You have taken up a really high maintenance pet if you have skunks. All the following will be expected of you when you have this animal, so you better be prepared.


Do not feed your pet any cat food, for it will weaken its liver overtime, being very high in proteins and fat. Jane Bone's Skunk Brochure recommends a diet consisting of a mixture of vegetables, dry dog food, chicken, and tuna fish. Pieces of fruit, cottage cheese, yogurt, breakfast cereal, and wafer cookies can also be given occasionally. Generally, they should be fed 50% raw vegetables, 10% other whole foods, and 40% of other omnivorous foods, like millet, ground turkey, eggs, etc. A 24 hours supply of fresh, clean water is mandatory.


They need plenty of exercise, fun, play, and socializing. Do play with them everyday, be it a game of chase, stomp, or tug-of-war. A ball will always come handy when you want to play with your pet. Be firm on the no-biting instructions, for it usually comes up in their normal play routines. Most skunks have an innate need to get along with you, and so, are easy to train on good behavior. They will stick to it if you are firm and patient. No hitting or spanking if you do not want your pet growing bitter and vengeful. Generally, it is not needed either.

The more you hold your pet, the more used to he will be, and hence, more friendly towards humans. He has large canine incisors that can leave behind sharp puncture wounds even when inflicted playfully. So when you are on your hands and knees playing with your pet, make sure you have a toy between the two of you. They are perfectly safe when held in the arms and cuddled tightly. It is while playing that involuntary injuries can occur, so do be careful.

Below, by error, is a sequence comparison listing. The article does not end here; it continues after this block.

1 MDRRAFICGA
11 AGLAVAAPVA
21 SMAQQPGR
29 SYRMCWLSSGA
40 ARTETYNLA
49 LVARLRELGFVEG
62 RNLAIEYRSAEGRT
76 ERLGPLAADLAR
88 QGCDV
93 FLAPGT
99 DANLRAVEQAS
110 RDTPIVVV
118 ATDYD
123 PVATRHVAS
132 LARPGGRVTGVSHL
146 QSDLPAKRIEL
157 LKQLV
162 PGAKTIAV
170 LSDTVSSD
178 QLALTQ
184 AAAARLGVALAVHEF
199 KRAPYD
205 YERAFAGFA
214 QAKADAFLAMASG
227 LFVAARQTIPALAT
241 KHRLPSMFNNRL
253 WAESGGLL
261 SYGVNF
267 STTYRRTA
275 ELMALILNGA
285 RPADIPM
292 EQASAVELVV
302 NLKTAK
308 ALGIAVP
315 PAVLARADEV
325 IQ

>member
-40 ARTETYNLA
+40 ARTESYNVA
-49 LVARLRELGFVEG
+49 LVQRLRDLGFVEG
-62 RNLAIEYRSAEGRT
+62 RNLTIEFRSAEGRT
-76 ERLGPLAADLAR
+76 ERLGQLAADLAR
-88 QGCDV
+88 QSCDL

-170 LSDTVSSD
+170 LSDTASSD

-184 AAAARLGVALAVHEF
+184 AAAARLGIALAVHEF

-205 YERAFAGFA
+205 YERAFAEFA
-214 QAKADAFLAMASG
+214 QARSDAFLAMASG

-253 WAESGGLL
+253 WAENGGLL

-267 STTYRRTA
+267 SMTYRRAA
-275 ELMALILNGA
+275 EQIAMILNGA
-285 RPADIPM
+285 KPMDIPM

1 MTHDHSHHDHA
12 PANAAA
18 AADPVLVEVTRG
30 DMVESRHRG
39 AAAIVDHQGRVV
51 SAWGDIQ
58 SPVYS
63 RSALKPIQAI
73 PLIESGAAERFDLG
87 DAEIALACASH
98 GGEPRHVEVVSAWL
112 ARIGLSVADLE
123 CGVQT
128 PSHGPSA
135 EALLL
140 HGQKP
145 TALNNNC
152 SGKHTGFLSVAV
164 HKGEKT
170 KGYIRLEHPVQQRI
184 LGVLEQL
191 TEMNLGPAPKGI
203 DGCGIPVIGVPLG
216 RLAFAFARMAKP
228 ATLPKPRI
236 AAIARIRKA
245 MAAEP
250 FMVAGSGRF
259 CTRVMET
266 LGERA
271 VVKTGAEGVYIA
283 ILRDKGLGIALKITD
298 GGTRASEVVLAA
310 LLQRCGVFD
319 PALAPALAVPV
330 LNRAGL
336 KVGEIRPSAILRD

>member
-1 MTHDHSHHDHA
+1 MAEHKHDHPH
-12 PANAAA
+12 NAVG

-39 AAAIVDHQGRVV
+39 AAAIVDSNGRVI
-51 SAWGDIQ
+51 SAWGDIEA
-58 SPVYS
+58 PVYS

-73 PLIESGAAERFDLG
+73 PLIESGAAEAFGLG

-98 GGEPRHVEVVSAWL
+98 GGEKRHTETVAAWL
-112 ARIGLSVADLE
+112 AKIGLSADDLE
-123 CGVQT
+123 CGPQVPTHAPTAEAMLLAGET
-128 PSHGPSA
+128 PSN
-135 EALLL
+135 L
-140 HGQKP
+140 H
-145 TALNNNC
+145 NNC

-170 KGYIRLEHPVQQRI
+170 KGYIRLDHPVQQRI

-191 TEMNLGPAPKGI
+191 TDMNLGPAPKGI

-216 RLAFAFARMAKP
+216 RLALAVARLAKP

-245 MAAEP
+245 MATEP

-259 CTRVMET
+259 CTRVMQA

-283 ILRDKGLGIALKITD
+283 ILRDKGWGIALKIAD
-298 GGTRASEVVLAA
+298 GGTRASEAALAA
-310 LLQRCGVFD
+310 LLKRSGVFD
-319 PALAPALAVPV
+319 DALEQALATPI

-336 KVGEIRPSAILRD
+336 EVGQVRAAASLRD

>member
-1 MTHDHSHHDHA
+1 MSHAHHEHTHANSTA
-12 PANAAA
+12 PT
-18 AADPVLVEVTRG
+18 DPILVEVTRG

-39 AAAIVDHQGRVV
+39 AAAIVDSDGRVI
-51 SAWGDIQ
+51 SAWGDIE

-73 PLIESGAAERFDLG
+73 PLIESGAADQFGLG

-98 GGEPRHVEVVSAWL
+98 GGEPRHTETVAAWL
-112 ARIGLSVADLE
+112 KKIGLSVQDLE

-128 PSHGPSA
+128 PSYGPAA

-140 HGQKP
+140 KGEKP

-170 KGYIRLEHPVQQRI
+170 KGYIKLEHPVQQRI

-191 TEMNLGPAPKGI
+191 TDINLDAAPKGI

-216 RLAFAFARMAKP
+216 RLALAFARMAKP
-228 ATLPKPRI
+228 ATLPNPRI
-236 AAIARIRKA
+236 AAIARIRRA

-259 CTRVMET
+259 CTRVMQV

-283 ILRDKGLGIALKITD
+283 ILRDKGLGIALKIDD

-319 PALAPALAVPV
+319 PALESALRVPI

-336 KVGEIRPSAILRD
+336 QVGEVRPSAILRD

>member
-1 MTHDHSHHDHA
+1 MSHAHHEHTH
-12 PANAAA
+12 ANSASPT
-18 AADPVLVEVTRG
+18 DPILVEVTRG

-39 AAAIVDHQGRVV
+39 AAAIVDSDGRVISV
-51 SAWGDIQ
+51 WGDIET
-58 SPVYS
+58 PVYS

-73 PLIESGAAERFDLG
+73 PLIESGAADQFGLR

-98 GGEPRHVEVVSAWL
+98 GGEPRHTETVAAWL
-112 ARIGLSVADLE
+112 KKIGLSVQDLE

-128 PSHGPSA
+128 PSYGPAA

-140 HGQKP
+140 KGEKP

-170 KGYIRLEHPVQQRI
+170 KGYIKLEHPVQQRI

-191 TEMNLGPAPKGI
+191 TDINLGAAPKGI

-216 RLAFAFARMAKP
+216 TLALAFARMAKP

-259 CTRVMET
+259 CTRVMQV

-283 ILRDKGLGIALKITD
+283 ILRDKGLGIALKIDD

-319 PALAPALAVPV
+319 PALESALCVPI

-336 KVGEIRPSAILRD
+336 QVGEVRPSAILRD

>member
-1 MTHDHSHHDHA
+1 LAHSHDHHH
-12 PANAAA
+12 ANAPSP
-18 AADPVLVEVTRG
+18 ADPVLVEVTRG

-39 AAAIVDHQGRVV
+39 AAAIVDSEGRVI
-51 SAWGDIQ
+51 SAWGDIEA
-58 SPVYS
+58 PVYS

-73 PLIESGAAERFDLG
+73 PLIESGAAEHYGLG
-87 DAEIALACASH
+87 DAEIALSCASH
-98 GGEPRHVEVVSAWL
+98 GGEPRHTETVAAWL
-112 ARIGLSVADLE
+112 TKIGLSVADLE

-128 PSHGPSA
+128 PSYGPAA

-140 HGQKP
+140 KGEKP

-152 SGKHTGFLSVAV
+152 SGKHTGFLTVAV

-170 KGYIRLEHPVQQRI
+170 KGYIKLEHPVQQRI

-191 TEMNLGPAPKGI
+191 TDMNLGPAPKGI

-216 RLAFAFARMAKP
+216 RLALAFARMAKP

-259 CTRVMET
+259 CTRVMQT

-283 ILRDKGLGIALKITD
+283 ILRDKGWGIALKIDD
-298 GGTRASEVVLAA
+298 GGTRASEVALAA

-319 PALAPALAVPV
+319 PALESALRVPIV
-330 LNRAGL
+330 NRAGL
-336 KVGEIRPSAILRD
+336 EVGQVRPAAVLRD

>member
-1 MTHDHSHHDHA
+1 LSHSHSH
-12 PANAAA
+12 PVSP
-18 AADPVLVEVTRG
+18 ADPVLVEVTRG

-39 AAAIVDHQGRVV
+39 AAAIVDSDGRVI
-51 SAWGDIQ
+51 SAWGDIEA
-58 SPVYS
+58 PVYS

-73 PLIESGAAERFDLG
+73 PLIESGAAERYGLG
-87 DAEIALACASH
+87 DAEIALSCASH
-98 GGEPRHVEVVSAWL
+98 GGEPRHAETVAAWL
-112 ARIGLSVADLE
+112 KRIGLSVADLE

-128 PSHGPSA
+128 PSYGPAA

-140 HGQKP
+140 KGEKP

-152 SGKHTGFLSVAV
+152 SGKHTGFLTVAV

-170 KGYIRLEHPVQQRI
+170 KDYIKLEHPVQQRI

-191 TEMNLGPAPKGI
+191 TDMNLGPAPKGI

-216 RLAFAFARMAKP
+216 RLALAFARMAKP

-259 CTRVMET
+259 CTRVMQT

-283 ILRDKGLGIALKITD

• Obesity is a common problem with these animals, so regular exercising and regulating food is a must. Let me warn you, your wily pet is sure to put on a woebegone face and come begging for more on his plate, with watery eyes and doleful looks, and you may have to firmly refuse filling up his bottomless pit of a stomach.
  • Litter training is relatively easy with them, though they are quite willful to start with. With patient instructions on the subject, they are sure to learn fast.